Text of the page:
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Author Topic: ViewStacks, Mediators and Deferred Instantiation  (Read 36367 times)
shizny
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« on: February 29, 2008, 09:31:54 AM »

I've been looking through the cafe townsend demo.  I have a question.  I'm developing an app with multiple 'pages'.  It looks like the author of the project used the file ApplicationMediator to switch between view stacks.  Is this the preferred way to switch between views? 

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puremvc
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« Reply #1 on: February 29, 2008, 10:33:11 AM »

Generally, I like to expose a variable in the component that contains the ViewStack, and bind the stack's selectedIndex to it. Then whichever Mediator manages that component sets the property, causing the stack's selectedIndex to change without having to know that there's a ViewStack inside the component it's mediating.

Also, in that component, I like to expose public static constants that give names to the indices of the ViewStack, so that the Mediator also doesn't need to know the actual index numbers to use. The constants and the property to set or check become part of the API the component exposes to its Mediator.

-=Cliff>
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shizny
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« Reply #2 on: February 29, 2008, 01:25:16 PM »

Thanks for the info.  I'm a little confused, and this stuff is still pretty tough for me.  Do any of the demos work in the manner you are discussing, or do you have any other examples? 
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puremvc
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« Reply #3 on: February 29, 2008, 08:35:17 PM »

Look at the architecture 101 demo. Examine the view components and their mediators. They're not switching viewstacks but populating forms and lists and grids. Same concept though. The view component exposes a public var for UserVO, which the mediator sets or gets. The grid or list or form fields bind to that public var and get updated when it changes.

-=Cliff>
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shizny
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« Reply #4 on: March 02, 2008, 04:50:57 PM »

Starting to make more sense now.  I'm still not there but I had a flash of thinking I knew what was going on, and that was cool.  I have another question that relates to this.  I've been reading about deferring view instantiation with PureMVC on a few forums.  I've been creating each 'page' of my app as a module and was going to load them when needed.  Am I going to have to do this deferred instaniation stuff?  Is this a good idea considering I'm developing an AIR app?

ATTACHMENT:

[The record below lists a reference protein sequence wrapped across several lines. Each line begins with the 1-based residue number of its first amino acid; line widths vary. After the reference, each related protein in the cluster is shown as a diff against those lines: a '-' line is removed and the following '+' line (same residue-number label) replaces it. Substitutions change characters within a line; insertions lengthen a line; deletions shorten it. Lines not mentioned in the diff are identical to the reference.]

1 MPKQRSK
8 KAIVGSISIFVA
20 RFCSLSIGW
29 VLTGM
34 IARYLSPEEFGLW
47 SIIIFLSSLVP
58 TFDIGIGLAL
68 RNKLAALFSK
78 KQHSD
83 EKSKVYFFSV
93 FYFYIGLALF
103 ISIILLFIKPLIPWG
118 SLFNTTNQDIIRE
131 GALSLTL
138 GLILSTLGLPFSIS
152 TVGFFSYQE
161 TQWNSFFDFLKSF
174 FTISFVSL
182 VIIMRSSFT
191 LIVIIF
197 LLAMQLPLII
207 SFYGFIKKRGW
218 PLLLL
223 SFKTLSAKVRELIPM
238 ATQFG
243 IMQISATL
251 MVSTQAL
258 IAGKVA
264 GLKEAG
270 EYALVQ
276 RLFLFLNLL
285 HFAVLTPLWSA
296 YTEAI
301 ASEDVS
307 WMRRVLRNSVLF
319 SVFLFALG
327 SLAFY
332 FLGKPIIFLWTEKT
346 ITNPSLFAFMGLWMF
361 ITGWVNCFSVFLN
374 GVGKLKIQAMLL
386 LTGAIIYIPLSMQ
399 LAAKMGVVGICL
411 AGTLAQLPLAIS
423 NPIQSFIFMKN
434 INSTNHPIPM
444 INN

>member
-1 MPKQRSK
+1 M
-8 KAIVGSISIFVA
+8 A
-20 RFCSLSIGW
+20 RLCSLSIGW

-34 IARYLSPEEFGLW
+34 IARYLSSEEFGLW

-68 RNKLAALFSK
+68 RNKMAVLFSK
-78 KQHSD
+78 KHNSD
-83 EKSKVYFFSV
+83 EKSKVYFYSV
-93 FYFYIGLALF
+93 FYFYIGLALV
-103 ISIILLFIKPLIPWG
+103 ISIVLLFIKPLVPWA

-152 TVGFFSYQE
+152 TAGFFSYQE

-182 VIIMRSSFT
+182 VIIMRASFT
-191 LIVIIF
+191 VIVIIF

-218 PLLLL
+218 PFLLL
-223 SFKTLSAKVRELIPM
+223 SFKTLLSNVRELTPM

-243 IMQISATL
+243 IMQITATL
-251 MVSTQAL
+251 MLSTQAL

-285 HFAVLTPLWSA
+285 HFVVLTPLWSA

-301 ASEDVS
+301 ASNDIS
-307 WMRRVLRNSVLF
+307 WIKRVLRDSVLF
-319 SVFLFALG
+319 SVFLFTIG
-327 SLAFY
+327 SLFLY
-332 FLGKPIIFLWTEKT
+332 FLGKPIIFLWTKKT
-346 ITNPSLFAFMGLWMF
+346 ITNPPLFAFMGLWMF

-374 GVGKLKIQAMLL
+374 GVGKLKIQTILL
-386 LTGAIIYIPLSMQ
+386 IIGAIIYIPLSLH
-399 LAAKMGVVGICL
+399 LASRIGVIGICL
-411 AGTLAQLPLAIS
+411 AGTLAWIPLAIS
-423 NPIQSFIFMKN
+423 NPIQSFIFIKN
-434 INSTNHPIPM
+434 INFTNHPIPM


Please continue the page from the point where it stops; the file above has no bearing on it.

Thanks in advance.
Josh
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shizny
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« Reply #5 on: March 03, 2008, 10:58:33 AM »

When you say

"Generally, I like to expose a variable in the component that contains the ViewStack"

are you saying that I should have a component just for the viewStack, kinda like an empty movieclip in flash that I would load other movieclips into?  Do I even need to use a viewstack?  Should I be using modules for this?

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puremvc
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« Reply #6 on: March 03, 2008, 12:49:35 PM »

Here's an example of a custom ViewStack component that exposes a simple API of a property and some constants for its valid settings.

Note that it binds its selectedIndex property to this 'currentViewSelector' property, which is initialized to the value for the LoginView child and can be manipulated by the Mediator for this component by setting it to one of the constant values.

MainDisplay.mxml -Take 1

Code:
<?xml version="1.0" encoding="utf-8"?>
<mx:ViewStack xmlns:mx="http://www.adobe.com/2006/mxml"
    xmlns:view="com.me.myapp.view.components.*"
    selectedIndex="{currentView}">
   
    <mx:Script>
        <![CDATA[

            public static const GALLERY:String = 0;
            public static const EDITOR:String = 1;
            public static const PROFILE:String = 2;

            [Bindable] public var currentViewSelector:String = GALLERY;
           
        ]]>
    </mx:Script>

    <view:GalleryView/>